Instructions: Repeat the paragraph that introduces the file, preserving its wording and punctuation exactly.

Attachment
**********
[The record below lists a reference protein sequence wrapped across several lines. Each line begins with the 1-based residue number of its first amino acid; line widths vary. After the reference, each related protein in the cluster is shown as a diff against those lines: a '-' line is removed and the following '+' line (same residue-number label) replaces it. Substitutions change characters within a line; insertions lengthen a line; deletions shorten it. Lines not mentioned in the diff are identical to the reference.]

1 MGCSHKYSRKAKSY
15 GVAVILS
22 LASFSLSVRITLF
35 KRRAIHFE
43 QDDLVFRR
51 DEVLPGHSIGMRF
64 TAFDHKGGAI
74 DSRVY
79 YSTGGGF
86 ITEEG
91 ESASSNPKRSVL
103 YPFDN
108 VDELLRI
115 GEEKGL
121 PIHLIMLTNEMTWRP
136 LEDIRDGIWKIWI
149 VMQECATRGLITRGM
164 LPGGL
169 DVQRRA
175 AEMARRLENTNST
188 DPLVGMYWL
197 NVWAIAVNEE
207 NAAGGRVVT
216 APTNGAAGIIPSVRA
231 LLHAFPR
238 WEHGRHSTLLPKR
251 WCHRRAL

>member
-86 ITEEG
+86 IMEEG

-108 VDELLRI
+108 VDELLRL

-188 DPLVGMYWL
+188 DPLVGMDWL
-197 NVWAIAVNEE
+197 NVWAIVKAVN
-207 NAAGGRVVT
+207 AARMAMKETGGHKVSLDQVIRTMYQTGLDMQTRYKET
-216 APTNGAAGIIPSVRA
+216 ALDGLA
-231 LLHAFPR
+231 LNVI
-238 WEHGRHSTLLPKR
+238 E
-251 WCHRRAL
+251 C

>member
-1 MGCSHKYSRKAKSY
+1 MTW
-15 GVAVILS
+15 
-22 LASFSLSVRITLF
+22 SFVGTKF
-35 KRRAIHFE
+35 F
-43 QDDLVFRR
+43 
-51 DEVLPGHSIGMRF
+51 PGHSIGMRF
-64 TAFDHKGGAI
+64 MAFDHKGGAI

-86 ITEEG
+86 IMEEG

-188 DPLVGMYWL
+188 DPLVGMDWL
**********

[The record below lists a reference protein sequence wrapped across several lines. Each line begins with the 1-based residue number of its first amino acid; line widths vary. After the reference, each related protein in the cluster is shown as a diff against those lines: a '-' line is removed and the following '+' line (same residue-number label) replaces it. Substitutions change characters within a line; insertions lengthen a line; deletions shorten it. Lines not mentioned in the diff are identical to the reference.]